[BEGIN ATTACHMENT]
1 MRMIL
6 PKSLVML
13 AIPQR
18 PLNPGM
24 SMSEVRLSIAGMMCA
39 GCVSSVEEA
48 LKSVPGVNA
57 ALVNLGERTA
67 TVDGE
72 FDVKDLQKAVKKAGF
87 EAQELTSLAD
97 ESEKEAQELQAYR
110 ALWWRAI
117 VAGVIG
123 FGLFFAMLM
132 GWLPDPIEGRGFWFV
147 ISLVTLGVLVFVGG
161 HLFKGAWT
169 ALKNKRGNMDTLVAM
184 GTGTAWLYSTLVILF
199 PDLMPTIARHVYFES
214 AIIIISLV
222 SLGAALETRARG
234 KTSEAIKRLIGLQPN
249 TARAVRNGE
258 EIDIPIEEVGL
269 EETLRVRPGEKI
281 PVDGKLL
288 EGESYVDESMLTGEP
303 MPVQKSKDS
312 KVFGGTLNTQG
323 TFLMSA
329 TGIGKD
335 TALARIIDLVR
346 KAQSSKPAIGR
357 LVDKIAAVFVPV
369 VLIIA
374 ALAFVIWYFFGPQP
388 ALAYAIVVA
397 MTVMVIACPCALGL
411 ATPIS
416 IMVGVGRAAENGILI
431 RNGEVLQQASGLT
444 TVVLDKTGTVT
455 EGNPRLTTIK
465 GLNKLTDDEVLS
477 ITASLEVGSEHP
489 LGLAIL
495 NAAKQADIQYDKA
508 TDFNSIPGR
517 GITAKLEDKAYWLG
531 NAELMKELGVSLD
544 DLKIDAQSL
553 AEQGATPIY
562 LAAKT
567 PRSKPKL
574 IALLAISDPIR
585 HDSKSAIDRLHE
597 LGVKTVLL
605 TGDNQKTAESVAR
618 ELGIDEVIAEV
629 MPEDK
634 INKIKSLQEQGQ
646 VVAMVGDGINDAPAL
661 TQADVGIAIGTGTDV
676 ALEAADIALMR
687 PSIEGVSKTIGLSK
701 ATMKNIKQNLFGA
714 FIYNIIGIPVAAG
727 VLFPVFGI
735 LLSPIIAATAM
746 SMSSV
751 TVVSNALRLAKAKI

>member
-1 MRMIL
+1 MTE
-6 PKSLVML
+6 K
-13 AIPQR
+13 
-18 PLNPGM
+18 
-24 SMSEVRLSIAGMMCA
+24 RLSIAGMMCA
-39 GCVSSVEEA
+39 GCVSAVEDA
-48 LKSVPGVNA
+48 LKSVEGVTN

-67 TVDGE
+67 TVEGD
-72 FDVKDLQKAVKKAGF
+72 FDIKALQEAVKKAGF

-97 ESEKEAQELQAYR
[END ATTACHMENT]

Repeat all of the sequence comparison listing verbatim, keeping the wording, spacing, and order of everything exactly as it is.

1 MRMIL
6 PKSLVML
13 AIPQR
18 PLNPGM
24 SMSEVRLSIAGMMCA
39 GCVSSVEEA
48 LKSVPGVNA
57 ALVNLGERTA
67 TVDGE
72 FDVKDLQKAVKKAGF
87 EAQELTSLAD
97 ESEKEAQELQAYR
110 ALWWRAI
117 VAGVIG
123 FGLFFAMLM
132 GWLPDPIEGRGFWFV
147 ISLVTLGVLVFVGG
161 HLFKGAWT
169 ALKNKRGNMDTLVAM
184 GTGTAWLYSTLVILF
199 PDLMPTIARHVYFES
214 AIIIISLV
222 SLGAALETRARG
234 KTSEAIKRLIGLQPN
249 TARAVRNGE
258 EIDIPIEEVGL
269 EETLRVRPGEKI
281 PVDGKLL
288 EGESYVDESMLTGEP
303 MPVQKSKDS
312 KVFGGTLNTQG
323 TFLMSA
329 TGIGKD
335 TALARIIDLVR
346 KAQSSKPAIGR
357 LVDKIAAVFVPV
369 VLIIA
374 ALAFVIWYFFGPQP
388 ALAYAIVVA
397 MTVMVIACPCALGL
411 ATPIS
416 IMVGVGRAAENGILI
431 RNGEVLQQASGLT
444 TVVLDKTGTVT
455 EGNPRLTTIK
465 GLNKLTDDEVLS
477 ITASLEVGSEHP
489 LGLAIL
495 NAAKQADIQYDKA
508 TDFNSIPGR
517 GITAKLEDKAYWLG
531 NAELMKELGVSLD
544 DLKIDAQSL
553 AEQGATPIY
562 LAAKT
567 PRSKPKL
574 IALLAISDPIR
585 HDSKSAIDRLHE
597 LGVKTVLL
605 TGDNQKTAESVAR
618 ELGIDEVIAEV
629 MPEDK
634 INKIKSLQEQGQ
646 VVAMVGDGINDAPAL
661 TQADVGIAIGTGTDV
676 ALEAADIALMR
687 PSIEGVSKTIGLSK
701 ATMKNIKQNLFGA
714 FIYNIIGIPVAAG
727 VLFPVFGI
735 LLSPIIAATAM
746 SMSSV
751 TVVSNALRLAKAKI

>member
-1 MRMIL
+1 MTE
-6 PKSLVML
+6 K
-13 AIPQR
+13 
-18 PLNPGM
+18 
-24 SMSEVRLSIAGMMCA
+24 RLSIAGMMCA
-39 GCVSSVEEA
+39 GCVSAVEDA
-48 LKSVPGVNA
+48 LKSVEGVTN

-67 TVDGE
+67 TVEGD
-72 FDVKDLQKAVKKAGF
+72 FDIKALQEAVKKAGF

-97 ESEKEAQELQAYR